I keep seeing things like this:
I was shocked on budget night when nearly $3 billion was stripped from foreign aid spending (”Foreign aid vow broken”, May 9). Not only has a bipartisan promise been broken, but the government has chosen to save fewer lives and to help fewer children receive basic education in the name of a wafer-thin budget surplus.
That itty-bitty surplus could have waited another year. But instead, the child who has no access to clean water will wait. The community that is afflicted by hunger, or the mother who can’t immunise her children will wait.
The government may have achieved its surplus, but there will be deficit nevertheless: the 250,000 people whose lives will be lost because of it.
Rachel Achterstraat Manly
Which is why I was happy to see this, albeit in a publication with far less views:
The aid program has only been “cut” to the extent that the government has not delivered on promises to ramp up aid spending so that it reaches 0.5% of GNI by 2015-16. The government has maintained its commitment to increase aid to 0.5% of GNI but pushed back the target date to 2016-2017. Sticking to the 2015-16 target would have meant aid spending in 2012-13 of around 0.38%of GNI.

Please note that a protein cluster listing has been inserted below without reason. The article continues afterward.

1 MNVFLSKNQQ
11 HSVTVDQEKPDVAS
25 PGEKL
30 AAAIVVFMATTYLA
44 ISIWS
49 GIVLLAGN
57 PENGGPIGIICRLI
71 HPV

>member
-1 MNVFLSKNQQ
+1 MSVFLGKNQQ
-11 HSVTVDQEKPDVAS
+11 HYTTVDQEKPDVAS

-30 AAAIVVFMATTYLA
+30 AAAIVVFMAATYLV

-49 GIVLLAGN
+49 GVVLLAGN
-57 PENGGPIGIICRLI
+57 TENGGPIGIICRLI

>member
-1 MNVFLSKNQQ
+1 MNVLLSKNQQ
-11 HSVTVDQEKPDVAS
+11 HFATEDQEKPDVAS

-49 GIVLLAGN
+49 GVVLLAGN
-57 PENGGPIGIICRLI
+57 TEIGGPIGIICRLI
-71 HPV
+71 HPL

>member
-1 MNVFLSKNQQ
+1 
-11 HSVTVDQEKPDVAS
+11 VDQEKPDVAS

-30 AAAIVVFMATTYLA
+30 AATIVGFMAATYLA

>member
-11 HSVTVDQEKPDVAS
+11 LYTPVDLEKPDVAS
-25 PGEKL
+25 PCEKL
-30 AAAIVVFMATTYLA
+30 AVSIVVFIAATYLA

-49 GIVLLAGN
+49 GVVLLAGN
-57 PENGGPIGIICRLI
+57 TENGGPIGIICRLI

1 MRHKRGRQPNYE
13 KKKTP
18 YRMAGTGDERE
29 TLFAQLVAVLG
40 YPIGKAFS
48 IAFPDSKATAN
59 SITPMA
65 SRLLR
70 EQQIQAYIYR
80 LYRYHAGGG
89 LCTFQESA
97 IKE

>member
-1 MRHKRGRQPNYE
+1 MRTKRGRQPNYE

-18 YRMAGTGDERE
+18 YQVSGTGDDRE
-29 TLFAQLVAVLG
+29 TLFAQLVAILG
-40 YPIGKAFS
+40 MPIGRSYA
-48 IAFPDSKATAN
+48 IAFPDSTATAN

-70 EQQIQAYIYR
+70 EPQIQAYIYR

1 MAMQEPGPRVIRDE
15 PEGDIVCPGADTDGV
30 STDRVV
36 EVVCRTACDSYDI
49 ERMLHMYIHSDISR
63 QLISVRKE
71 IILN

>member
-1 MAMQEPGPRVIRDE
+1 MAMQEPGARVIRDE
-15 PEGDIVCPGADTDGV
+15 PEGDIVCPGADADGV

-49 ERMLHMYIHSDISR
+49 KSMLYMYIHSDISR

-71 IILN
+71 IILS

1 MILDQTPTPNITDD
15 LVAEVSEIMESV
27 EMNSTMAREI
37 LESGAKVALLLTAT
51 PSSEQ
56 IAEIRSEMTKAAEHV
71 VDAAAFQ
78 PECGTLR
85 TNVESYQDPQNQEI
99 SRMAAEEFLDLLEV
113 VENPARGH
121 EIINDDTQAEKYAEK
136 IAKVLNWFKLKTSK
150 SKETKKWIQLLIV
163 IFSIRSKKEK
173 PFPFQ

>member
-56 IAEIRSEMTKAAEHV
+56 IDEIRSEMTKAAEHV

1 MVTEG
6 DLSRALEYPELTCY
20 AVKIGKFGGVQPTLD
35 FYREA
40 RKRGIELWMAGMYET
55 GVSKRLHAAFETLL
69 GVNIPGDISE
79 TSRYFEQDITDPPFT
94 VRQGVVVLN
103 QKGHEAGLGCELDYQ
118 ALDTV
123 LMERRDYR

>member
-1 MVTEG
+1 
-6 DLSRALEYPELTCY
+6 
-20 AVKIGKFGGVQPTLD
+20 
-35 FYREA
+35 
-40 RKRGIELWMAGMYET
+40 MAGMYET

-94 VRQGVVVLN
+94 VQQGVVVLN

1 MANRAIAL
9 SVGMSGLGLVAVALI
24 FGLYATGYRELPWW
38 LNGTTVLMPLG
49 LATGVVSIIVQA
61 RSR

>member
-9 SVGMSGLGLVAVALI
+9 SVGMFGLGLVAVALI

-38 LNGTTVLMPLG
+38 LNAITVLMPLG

I looked up the word “cut”, here is the definition that I think would apply most here:
Remove (something) from something larger by using a sharp implement
- – I cut his photograph out of the paper
- – some prisoners had their right hands cut off
People seem to be following EU thinking, which is not really congruent with — you know — reality. Increasing spending less than you would otherwise have done does not equal “cutting” spending, it’s still an increase.